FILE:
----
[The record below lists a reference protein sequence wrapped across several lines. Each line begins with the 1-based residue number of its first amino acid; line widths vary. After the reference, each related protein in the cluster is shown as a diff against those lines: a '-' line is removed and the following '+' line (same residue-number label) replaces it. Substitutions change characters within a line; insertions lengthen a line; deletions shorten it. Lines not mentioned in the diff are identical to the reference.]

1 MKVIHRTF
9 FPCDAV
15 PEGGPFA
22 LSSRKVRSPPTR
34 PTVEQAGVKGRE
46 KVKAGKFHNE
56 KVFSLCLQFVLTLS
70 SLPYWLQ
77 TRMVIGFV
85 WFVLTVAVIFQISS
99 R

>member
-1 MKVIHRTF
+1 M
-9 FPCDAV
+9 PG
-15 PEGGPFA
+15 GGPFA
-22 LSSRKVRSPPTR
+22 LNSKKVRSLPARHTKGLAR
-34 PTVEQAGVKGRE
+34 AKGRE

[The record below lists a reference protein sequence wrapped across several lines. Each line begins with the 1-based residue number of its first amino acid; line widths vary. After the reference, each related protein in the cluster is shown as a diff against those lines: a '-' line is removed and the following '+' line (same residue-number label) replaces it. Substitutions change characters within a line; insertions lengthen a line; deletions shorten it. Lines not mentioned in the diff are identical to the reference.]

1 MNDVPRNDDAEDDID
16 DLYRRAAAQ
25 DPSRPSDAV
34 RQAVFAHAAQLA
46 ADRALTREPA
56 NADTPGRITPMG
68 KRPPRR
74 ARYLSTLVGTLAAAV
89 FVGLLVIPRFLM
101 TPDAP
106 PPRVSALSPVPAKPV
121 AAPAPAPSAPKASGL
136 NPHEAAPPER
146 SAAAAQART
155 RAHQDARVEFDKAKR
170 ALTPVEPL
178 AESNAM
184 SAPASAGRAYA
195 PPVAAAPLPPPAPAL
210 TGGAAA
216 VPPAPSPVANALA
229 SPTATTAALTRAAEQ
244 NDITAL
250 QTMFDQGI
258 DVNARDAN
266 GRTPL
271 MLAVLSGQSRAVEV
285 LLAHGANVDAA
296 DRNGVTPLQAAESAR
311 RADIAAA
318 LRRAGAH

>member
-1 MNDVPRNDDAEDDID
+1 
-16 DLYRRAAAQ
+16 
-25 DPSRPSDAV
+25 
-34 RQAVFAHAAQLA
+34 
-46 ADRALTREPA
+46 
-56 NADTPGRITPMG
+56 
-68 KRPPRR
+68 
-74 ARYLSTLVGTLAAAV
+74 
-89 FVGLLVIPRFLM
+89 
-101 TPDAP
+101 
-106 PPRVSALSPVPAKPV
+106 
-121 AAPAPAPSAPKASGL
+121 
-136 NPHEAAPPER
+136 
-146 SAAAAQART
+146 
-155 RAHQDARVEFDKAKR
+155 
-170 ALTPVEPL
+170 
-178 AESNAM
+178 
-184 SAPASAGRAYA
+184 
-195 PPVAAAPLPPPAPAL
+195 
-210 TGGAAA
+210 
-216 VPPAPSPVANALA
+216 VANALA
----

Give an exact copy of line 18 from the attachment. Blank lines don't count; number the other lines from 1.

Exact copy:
-15 PEGGPFA